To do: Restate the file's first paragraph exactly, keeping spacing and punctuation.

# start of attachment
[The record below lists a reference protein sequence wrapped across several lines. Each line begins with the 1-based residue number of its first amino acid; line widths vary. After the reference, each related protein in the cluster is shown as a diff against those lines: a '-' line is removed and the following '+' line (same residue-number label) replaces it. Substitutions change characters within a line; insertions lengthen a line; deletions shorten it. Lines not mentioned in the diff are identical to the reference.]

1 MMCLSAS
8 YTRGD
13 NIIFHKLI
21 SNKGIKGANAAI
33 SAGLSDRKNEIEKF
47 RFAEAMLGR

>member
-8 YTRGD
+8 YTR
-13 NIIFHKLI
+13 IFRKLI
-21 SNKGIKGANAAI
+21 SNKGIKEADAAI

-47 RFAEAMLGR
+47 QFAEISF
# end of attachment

[The record below lists a reference protein sequence wrapped across several lines. Each line begins with the 1-based residue number of its first amino acid; line widths vary. After the reference, each related protein in the cluster is shown as a diff against those lines: a '-' line is removed and the following '+' line (same residue-number label) replaces it. Substitutions change characters within a line; insertions lengthen a line; deletions shorten it. Lines not mentioned in the diff are identical to the reference.]